But in the back of her mind, the matter weighed heavily on her. Her father was growing increasingly insistent on her finding a husband, not only to take her off his hands and make her someone else’s responsibility but for the good of the clan, too. These were dangerous times, and a well-placed marriage would have ramifications far beyond the bedchamber.
“Yer father will nae wait much longer – he will force ye to marry his own choice if ye daenae make yer own,” Ella said.
“And since when was I to make my own choice, anyway?” Valora retorted.
She knew precisely what her father intended. He already had a match in mind, and all those she had been introduced to had been of his design, too. Her father, the laird, would never allow a match born out of love or affection. This was a political matter, and if it happened to correspond with Valora’s own feelings, that would be a happy chance. Her fate was decided, and it was a fate she felt burdened by. But out here, in the clearings of the forest, with Ella at her side, Valora could at least pretend to be master of her own destiny, and in her mind, that destiny was the path of the warrior.
“I only pray that the next one he chooses is better than the last,” Ella said, rolling her eyes, a smile coming over her face.
Valora laughed – her father’s last choice had been a man Valora had taken an immediate disliking to him. Her father had insisted on the match, but after Valora had taken her suitor riding in the forest and left him humiliated in the chasing of a stag, the betrothal had been hastily called off.
“Perhaps ye will fall in love,” Ella said, but Valora shook her head.
“What man could tame this wayward lass?” she asked, fitting an arrow to her bow and aiming it at the target.
She let it fly with a whoosh, the arrow meeting its target perfectly, and she smiled, fitting another arrow to her bow, just as the crunch of a twig caused both women to look up.
“Daenae shoot, I am unarmed,” Callum Campbell said, appearing through the trees with a smile on his face.
He was one of her father’s most loyal and trusted soldiers, charged with protecting Valora – a task she did not make easy.
“How did ye know we would be here?” Valora asked, lowering her bow as Callum stepped into the clearing.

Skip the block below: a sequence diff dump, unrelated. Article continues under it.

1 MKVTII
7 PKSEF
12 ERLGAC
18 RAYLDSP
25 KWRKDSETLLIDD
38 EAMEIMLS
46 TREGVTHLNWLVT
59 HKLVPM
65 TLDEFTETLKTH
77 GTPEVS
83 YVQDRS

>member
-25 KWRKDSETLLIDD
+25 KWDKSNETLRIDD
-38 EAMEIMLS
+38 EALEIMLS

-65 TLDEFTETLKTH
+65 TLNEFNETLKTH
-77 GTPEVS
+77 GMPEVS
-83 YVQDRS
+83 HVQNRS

He was a tall man, handsome and rugged, with a neatly trimmed black beard and bright blue eyes. He smiled at her and glanced at the target, where the arrows stood out as a proud testament to her skill.
“Ye were neither of ye in yer chambers. I knew ye would be here; ye always are. Yer father was angry, I knew ye would disobey him… I knew ye would be here,” he said as Valora smiled.
“Have we been missed?” Ella asked, but Callum shook his head.
“Only by me, and I was lookin’ for ye – but yer father will dae so soon. He has somethin’ he wishes to say to ye. We should return to the castle. We can take the way ye slipped out through, the way that is forbidden ye,” Callum replied, raising his eyebrows.
Valora laughed. There was not much which escaped Callum’s notice. He knew of her desire to fight in her father’s army, and he knew well enough of her disobedience, has often taken the blame for her waywardness. She was fond of Callum – a dependable, loyal, and courageous soldier, trusted and respected by all.
“Then we should return inside. I wouldnae want ye to get in trouble for nae watchin’ us, Callum,” Valora said, smiling at the soldier as she gathered her things.
Ella did the same, and the three of them walked together through the trees and towards the rocky outcrop on top of which lay her father’s castle. An impregnable stone wall appeared, craggy and with trees growing precariously from crevices in the rock. But Valora now led the way to what appeared to be an enormous clump of brambles spreading out along one side of the crag. Stooping down, she scrambled through a small opening and emerged into the hollowed-out center of the clump, where the rock was smooth and appeared as a dead end.
“I left it open,” Callum said, and Valora now put her hand behind a small rock at the base of the wall and lifted it to reveal an opening down into a passageway below.
The secret passage was well hidden, its existence was known to only a few. Whilst its purpose was an escape in times of war, it had more than proved its usefulness for an exodus of a different kind.
“Let me help ye, Ella,” Valora said, scrambling down through the opening and holding her hand up to Ella, who now jumped down next to her.
The passageway floor was sandy, and while it was pitch black, once the stone was pulled back, Valora knew her way without the need of a candle or lantern. She took Ella by the hand, the two of them leading as Callum followed behind.
“I left a candle on the ledge there,” he said, but Valora only laughed.
“Ye daenae need a candle, Callum. Tis’ a straight passage and then the steps. Follow me,” she said, and she led the way forward, counting her paces – knowing it was fifty steps to the staircase.